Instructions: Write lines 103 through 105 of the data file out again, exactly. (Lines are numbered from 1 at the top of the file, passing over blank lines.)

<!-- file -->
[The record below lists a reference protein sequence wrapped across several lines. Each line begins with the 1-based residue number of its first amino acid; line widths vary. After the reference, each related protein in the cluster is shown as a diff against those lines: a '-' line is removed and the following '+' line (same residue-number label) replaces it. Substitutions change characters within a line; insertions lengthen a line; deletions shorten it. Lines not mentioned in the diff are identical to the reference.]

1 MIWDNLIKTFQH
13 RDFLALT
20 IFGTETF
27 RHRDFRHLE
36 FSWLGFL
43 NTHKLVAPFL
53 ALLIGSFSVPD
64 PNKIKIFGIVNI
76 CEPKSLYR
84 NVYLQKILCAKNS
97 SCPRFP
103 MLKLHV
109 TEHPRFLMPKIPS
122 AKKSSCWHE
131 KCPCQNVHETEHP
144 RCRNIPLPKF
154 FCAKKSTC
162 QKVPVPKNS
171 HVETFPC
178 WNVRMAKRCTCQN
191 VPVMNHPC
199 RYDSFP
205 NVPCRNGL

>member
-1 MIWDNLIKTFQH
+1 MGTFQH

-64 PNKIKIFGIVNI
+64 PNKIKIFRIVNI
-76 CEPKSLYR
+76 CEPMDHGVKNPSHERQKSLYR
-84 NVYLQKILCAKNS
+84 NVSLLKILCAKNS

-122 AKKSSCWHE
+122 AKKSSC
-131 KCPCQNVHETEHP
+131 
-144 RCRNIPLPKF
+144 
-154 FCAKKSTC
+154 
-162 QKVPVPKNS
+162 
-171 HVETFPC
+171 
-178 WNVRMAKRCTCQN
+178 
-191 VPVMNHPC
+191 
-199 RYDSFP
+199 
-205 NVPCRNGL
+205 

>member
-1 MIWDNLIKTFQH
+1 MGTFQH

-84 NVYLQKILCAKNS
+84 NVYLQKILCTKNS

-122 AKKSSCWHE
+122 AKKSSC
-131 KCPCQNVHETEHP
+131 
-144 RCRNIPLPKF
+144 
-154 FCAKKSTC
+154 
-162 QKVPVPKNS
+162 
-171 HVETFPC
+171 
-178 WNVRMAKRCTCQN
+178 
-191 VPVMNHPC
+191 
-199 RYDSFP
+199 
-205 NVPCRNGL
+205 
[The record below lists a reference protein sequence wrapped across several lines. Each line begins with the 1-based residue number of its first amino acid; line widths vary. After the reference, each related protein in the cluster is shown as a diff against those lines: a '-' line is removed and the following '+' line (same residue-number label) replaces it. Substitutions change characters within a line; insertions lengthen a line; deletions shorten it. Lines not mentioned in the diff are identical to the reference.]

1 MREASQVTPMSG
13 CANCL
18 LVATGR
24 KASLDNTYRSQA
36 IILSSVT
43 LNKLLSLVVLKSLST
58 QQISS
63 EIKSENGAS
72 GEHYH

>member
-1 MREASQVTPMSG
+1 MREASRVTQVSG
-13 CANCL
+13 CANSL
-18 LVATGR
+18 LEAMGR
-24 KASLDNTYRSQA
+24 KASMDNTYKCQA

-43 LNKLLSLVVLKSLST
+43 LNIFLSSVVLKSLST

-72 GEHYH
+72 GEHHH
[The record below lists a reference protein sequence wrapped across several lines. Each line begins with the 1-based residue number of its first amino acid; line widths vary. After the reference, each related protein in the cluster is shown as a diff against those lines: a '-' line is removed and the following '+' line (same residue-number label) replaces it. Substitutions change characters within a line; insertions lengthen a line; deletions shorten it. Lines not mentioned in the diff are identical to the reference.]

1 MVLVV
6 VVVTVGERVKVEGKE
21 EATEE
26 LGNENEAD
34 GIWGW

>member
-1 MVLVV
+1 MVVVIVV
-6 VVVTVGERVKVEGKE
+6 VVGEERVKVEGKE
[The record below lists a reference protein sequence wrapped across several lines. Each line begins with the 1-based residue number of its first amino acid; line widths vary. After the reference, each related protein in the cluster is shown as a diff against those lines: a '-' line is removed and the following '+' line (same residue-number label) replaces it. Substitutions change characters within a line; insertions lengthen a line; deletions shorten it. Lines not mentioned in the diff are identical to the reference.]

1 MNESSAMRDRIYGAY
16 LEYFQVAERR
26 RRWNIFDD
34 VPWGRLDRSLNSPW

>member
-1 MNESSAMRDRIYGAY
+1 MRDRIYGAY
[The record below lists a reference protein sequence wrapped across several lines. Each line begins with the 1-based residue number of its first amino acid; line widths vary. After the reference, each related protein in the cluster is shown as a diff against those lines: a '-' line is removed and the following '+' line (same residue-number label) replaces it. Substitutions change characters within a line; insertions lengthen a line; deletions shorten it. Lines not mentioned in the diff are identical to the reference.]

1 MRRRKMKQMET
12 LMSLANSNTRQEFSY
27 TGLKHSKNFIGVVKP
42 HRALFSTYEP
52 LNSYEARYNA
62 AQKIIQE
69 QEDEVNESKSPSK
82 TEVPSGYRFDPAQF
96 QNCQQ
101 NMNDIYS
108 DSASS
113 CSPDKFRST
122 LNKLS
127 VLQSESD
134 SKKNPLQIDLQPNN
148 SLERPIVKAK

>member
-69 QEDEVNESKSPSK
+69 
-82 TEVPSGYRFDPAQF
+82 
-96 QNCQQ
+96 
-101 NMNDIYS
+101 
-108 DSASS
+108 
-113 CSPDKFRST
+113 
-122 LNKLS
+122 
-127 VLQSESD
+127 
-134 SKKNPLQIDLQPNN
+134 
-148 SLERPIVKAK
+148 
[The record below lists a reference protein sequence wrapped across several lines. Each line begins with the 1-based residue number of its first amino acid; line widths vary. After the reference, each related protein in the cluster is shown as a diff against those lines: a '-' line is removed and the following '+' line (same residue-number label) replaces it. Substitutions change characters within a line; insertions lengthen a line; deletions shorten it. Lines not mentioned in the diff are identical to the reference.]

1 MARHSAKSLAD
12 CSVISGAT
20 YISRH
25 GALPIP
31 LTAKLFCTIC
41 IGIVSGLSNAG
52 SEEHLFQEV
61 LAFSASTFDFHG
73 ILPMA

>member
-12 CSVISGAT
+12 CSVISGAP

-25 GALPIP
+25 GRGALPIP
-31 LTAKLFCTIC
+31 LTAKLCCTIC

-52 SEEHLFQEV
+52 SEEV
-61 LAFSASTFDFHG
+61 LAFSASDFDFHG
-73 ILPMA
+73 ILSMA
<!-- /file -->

1 MVLVV
6 VVVTVGERVKVEGKE
21 EATEE